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That’s it. Really easy.

The first step is simply to map a known drive letter to the network share OF THE PROGRAM, not the content share.

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This step may or may not actually be needed depending on how the alternate content provider is actually implemented. In the example the alternate content provider code is stored on a network share instead of embedding in the imaging process directly (by adding to Windows PE, etc.)

It might also be noticed that the share being connected is NOT the one referenced above where the content is actually stored. Instead, this share is the location that contains the code which is the alternate content provider. The contents of the share are shown.

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The code used by the alternate content provider can be anything. Here the code is simply a batch file named ACP for alternate content provider with 1 added to indicate the first alternate content provider. Ah, interesting. What is meant by the FIRST alternate content provider. Typically, only one alternate content provider is needed but it would be possible to have more than one and have then change during the course of the task sequence just by resetting the SMSTSDownloadProgram variable as needed.

The contents of ACP1.cmd are really simple. As already mentioned, for the example XCOPY.EXE is being used so the cmd file simply calls it.

xcopy \\cm12prisql\TSContent\Packages\%2\* %3\* /cherkyfs

A couple of questions might be front of mind at this point.

· If the cmd file is simply calling xcopy why not just store xcopy in SMSTSDownloadProgram instead of wrapping it in a cmd file?

That is a great question. A couple of reasons come to mind.

o The task sequence engine makes use of the alternate content provider by passing variables to whatever is stored in SMSTSDownloadProgram. While it may be possible to do this with xcopy directly (don’t know, haven’t tried) it certainly is easier to conceptualize passing variables to a program – even if that program is just a cmd file.
o Leveraging a cmd file – or VBscript – or PowerShell – or EXE – or whatever – gives more flexibility. It’s possible to start really simple but expand later as needed.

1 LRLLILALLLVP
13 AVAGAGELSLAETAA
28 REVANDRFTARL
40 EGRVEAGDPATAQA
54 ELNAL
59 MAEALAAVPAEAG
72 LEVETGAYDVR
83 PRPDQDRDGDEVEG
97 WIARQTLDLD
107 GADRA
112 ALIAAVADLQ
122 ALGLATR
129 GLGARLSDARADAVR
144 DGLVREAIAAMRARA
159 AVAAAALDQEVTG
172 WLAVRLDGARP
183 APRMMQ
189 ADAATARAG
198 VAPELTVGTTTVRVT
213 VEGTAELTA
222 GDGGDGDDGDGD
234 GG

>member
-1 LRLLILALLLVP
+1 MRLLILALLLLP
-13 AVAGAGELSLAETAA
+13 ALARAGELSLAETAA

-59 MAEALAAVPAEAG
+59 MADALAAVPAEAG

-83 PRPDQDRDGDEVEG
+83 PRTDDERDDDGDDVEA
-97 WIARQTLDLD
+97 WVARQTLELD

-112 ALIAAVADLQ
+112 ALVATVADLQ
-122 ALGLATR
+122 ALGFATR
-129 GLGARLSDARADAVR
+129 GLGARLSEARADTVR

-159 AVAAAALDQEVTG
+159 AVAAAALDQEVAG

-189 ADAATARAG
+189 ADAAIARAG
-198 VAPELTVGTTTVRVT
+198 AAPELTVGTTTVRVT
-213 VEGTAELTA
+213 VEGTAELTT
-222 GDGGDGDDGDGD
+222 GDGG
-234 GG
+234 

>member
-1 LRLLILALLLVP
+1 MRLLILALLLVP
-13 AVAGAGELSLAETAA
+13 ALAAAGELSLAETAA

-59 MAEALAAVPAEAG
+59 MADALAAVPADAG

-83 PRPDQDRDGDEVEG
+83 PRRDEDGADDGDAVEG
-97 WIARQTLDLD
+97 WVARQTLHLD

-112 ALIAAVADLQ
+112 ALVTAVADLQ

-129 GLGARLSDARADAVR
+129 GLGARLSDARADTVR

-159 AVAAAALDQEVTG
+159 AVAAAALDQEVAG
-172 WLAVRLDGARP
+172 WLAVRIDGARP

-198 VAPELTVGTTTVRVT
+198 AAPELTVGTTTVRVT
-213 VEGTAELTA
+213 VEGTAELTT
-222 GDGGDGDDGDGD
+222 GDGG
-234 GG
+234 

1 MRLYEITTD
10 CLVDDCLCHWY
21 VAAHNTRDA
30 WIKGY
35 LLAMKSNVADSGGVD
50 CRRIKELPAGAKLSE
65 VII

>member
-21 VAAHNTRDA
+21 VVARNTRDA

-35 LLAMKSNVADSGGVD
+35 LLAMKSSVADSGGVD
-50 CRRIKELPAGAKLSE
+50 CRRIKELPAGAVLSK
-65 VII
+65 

An example to illustrate. After the sample described to this point was built a tweak was needed. Some systems being imaged had really small disks so there was not enough room to store all of the content needed during imaging. Using the alternate content provider script, it was possible to clear the cache on the imaging system at each step to remove any content remaining there since it was no longer needed. The ACP1.cmd was tweaked to accomplish this.

rd c:\_SMSTaskSequence\Packages\ /S /Q
md c:\_SMSTaskSequence\Packages
md c:\_SMSTaskSequence\Packages\%3
xcopy \\cm12prisql\TSContent\Packages\%2\* %3\* /cherkyfs

· What are these %’s for in the command line?

o As mentioned the task sequence engine will invoke the alternate content provider by passing a couple of variables. The % represents where those variables will be inserted and are unique to batch programming. If other languages are used the representation will be different but the concept is the same. The task sequence engine passing the variables will be shown shortly.

The second step in the process is to actually create and populate the SMSTSDownloadProgram variable which flags the task sequence to use the alternate content provider stored here instead of standard content lookup processes.

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With all of this in place is it possible to confirm the task sequence is using the alternate content provider? Yes. One obvious way is that if the alternate content provider is configured but isn’t fully working the task sequence will fail. Assuming the task sequence is working validating that the alternate content provider is being leveraged is really easy. Open the SMSTS.log and check for a couple of entries.

An entry similar to the following will be seen if the alternate content provider is being used:

Using download program z:\ACP1.cmd

An entry similar to the following will be seen each time the alternate content provider is called:

Set command line: “a:\ACP1.cmd” X:\windows\TEMP\SMSTSDownload.INI PS100004 C:\_SMSTaskSquence
Executing command line “z:\ACP1.cmd” X:\Windows\Temp\SMSTSDownload.INI PS100004 C:\_SMSTaskSquence

That’s it. Yet another way that imaging with OSD offers more flexibility and unique use cases.